Interacting with nature is important for our overall well-being.
In Japan, Shinrin-Yoku or Forest Bathing is a program that encourages people to get out into nature, to literally bathe the mind and body in greenspace. More broadly, it is defined as “taking in, in all of our senses, the forest atmosphere.”
Researchers in Japan have collected psychological and physiological data on over 800 adults who have engaged in shinrin-yoku. These studies have confirmed that spending time within a forest setting can reduce psychological stress, depressive symptoms and hostility, while at the same time improving sleep and increasing both vigor and feelings of liveliness (1-7).
Having live plants and flowers in your home and office is beneficial for your health.
Even just having a plant in your room may improve your mood. For instance, patients in a hospital room with indoor plants reported less stress than those in the control condition (8-10). Decorating offices with plants has also been shown to decrease levels of discomfort such as cough and fatigue and improve health (11).
These effects may in part be caused by the plants removing volatile organic compounds (VOCs) from the air (12). VOCs are emitted from materials such as carpets, wallpaper, office chairs, and electronic equipment, with highest emissions from new products. Several ornamental potted plant species have the ability to absorb VOCs from indoor air and reduce exposure to the dangerous chemicals (13).
Interacting with nature also helps you focus and brings you into the present moment. When you look at a plant or smell an aromatic flower, your mind is drawn into the pleasant experience.
When your thoughts focus on nature, your mind is no longer filled with the chattering in your head- no more worrying about the past or anticipating the future.
Touch the plants. Smell them. Talk to them. Take pictures and videos of plants and flowers and share them.
Looking at pictures and videos of nature can help lower blood pressure and relieve anxiety (10, 14).
Keep in mind that this can be very individual- you may find images of oceans and water very calming, or you may respond better to images of trees and forests.
Choose images that are meaningful and beautiful to you.
In a preliminary study, exposure to a virtual natural environment helped individuals recover from a stressful challenge better than the control group (15). These results suggest that spending time is a virtual forest could help enhance your calm.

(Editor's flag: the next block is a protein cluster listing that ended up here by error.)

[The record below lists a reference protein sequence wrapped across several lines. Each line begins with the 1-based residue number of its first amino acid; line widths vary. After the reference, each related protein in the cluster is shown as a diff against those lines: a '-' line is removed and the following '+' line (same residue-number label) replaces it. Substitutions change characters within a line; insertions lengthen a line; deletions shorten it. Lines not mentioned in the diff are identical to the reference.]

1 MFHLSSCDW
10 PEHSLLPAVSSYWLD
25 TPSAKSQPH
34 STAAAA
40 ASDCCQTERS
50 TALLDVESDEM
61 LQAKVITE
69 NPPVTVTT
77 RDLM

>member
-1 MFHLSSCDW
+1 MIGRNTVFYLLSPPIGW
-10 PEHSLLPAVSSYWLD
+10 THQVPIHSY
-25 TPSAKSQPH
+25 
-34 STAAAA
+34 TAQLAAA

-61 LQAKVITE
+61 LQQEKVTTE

Do you have a favorite nature inspired game you play?
Listening to pleasant nature sounds can help lower blood pressure, relieve anxiety and reduce agitation levels (16-18).
Aromatherapy is a simple, effective and enjoyable method of stress relief.
Terpenes are small flavor compounds you can smell. Examples include linalool from lavender and limonene in citrus rind. Terpenes can enter into your body as you inhale them (19-20). Terpenes have many health benefits and smelling them can help enhance calmness and improve mood (21).
Lavender essential oil has a rich floral scent, which can improve states of calm and relaxation (22-27). Smelling lavender has been shown to significantly decrease blood pressure and heart rate, and reduce levels of stress hormones, including cortisol (24). The aroma of lavender has also been shown to increase the power of theta (4-8 Hz) and alpha (8-13 Hz) brain activities, which correspond with a state of deep relaxation (25).
Sweet orange essential oil has a fresh, sweet and citrusy scent and smelling sweet orange can reduce anxiety, improve mood and increase calmness (27-29).
Try This: Break into the peel of an orange, inhale deeply and smell the terpenes!
How do you interact with nature when you can't get outside?
“I took a walk in the woods and came out taller than the trees.”
–Henry David Thoreau
All photos from this series taken by Penelope Slack
1. Mao GX, Lan XG, Cao YB, Chen ZM, He ZH, Lv YD, Wang YZ, Hu XL, Wang GF, Yan J. Effects of short-term forest bathing on human health in a broad-leaved evergreen forest in Zhejiang Province, China. Biomed Environ Sci. 2012 Jun;25(3):317-24.
2. Tsunetsugu Y, Park BJ, Ishii H, Hirano H, Kagawa T, Miyazaki Y. Physiological effects of Shinrin-yoku (taking in the atmosphere of the forest) in an old-growth broad leaf forest in Yamagata Prefecture, Japan. J Physiol Anthropol. 2007 Mar;26(2):135-42.
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